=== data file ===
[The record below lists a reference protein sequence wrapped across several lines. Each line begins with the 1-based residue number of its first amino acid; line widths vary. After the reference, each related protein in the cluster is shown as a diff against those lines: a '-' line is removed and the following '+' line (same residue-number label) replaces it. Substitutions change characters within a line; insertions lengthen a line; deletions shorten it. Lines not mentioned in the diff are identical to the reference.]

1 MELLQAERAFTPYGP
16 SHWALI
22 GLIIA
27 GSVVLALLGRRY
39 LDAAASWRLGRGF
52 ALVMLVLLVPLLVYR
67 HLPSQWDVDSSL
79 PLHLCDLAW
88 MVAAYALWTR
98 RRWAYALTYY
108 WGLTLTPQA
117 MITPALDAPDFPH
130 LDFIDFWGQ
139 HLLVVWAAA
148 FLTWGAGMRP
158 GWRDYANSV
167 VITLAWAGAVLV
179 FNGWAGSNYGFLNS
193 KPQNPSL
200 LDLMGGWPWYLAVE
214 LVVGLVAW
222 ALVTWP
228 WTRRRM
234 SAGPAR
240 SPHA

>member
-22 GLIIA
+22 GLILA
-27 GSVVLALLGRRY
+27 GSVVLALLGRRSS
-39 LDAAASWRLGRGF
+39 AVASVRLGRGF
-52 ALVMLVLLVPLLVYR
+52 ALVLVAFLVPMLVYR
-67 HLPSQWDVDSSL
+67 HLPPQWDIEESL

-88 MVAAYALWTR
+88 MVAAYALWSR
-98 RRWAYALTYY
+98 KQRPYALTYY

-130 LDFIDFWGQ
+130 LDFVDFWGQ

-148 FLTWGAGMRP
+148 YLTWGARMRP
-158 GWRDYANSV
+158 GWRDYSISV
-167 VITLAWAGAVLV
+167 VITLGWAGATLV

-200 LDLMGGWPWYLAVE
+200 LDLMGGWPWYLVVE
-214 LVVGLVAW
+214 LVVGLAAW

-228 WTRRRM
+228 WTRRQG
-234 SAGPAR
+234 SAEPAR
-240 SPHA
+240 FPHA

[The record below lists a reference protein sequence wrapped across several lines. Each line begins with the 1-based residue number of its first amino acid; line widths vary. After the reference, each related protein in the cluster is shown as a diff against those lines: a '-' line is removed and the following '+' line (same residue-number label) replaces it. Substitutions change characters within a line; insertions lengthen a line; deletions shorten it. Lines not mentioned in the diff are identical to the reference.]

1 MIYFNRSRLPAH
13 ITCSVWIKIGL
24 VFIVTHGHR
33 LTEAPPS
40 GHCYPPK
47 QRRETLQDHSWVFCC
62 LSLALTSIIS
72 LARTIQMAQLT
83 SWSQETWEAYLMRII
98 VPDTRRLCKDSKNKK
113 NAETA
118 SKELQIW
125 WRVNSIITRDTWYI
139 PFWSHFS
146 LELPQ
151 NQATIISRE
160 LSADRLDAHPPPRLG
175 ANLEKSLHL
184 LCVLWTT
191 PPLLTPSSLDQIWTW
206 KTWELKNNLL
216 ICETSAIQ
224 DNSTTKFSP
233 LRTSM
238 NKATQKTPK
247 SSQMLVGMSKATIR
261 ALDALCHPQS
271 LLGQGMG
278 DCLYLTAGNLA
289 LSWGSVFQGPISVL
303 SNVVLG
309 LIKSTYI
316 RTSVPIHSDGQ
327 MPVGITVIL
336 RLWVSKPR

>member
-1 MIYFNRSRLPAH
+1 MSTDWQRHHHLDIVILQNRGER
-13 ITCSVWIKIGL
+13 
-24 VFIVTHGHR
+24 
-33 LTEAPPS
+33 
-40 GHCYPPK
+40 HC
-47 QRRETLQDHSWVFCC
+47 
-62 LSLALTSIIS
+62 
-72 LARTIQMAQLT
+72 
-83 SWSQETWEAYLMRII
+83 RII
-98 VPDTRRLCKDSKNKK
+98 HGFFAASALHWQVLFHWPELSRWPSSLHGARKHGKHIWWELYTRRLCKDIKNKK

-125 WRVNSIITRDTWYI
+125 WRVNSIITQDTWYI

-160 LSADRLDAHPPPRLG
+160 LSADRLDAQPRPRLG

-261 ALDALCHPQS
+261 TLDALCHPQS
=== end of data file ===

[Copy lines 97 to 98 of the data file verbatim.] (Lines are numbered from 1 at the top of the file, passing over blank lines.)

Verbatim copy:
-1 MIYFNRSRLPAH
+1 MSTDWQRHHHLDIVILQNRGER